Although women suffer from hormonal problems most often, they are becoming more and more common among men today. In adult men, they appear as symptoms such as breast growth (gynecomastia), erectile dysfunction, thinning of the beard and hair, loss of muscle and bone mass (osteoporosis), inability to concentrate and remember, depressive thoughts…
Hormonal imbalance can often be accompanied by type 1 and type 2 diabetes, hypothyroidism or hyperthyroidism, nodules on the thyroid gland, thyroiditis, Cushing’s syndrome (elevated cortisol level), Addison’s disease (adrenal insufficiency)…
PREVENTION AND TREATMENT
When it comes to hormones, the rule that prevention is better than cure is especially valid. Once the imbalance of hormones occurs, the process of restoring their balance is long and arduous. First of all, it is necessary to establish that the imbalance exists. Endocrinological and gynaecological checkups and lab tests are necessary to diagnose hormonal imbalance. Alongside medical treatment, that is, therapy determined by experts, it is necessary to eliminate as much as possible everything that leads to hormonal imbalance: unhealthy food, alcohol, tobacco, lack of physical activity, sources of stress…
When it comes to women and their reproductive health, it is important to know that natural treatment with medicinal herbs can give extremely good results. However, when it comes to herbal preparations, persistence is extremely important. Herbal preparations produce the desired effect gradually and over a long period of time, but that is why – once reached – that effect is long-lasting and visible.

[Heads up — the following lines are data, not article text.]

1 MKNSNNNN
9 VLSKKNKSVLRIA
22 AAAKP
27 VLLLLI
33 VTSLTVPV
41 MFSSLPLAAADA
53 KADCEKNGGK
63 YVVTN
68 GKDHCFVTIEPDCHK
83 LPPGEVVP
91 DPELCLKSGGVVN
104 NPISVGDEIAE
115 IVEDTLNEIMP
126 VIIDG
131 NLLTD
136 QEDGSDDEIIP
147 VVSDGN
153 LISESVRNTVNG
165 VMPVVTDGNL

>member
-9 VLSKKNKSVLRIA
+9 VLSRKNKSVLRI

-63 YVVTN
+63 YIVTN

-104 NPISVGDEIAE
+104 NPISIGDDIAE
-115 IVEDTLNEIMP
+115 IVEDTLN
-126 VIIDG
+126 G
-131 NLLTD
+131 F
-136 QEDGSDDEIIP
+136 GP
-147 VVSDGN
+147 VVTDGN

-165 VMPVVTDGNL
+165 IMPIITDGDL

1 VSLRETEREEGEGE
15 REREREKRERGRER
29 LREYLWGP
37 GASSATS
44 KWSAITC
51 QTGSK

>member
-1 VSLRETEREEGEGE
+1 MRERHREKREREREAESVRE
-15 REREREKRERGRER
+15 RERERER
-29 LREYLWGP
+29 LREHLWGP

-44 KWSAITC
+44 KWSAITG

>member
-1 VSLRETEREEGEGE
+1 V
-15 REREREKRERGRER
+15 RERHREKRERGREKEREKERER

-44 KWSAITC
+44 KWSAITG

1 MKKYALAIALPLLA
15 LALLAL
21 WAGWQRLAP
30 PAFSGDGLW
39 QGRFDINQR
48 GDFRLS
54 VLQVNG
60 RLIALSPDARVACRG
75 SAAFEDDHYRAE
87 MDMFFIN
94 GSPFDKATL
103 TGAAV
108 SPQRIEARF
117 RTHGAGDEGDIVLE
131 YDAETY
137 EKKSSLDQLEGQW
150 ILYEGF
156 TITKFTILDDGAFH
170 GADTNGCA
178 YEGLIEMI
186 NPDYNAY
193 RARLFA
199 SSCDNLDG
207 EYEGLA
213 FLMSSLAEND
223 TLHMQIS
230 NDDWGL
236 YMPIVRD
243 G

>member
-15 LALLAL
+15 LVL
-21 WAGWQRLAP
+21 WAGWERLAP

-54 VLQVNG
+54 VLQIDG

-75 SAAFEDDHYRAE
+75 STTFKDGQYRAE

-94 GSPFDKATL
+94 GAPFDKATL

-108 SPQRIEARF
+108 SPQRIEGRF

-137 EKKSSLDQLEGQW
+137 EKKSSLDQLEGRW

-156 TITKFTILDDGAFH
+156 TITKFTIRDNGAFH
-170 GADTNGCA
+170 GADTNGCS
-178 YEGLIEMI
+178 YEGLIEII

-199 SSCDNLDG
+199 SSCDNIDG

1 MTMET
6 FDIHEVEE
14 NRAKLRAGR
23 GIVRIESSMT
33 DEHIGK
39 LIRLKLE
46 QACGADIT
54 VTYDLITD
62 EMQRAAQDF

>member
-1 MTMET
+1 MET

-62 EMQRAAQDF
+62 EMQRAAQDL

Lady’s mantle, yarrow, marigold, herb robert, raspberry leaf, parsley seed, shepherd’s purse – all these are plants that women have used for centuries to protect their reproductive health and strengthen their fertility. They have been proven to have a series of therapeutic effects for the reproductive organs and the restoration of hormonal balance in women. All of them are part of a modern preparation based on tradition – Femisan A. Femisan A is available in the form of drops and capsules, is very easy to use and if applied according to the instructions it can be used indefinitely.
And unlike xenoestrogens, which disrupt our hormonal balance, phytoestrogens bring it back to normal. Phytoestrogen plants are part of another Femisan preparation – Femisan Gold. Chaste tree, wild yam, hops and black cohosh contribute to hormonal balance with their phytoestrogen effect; angelica and ginseng protect the whole body and alleviate the unpleasant symptoms of menopause; additionally, the famous adaptogen ginseng has been proven to inhibit the absorption of bisphenol A and prevent the oxidative stress it causes.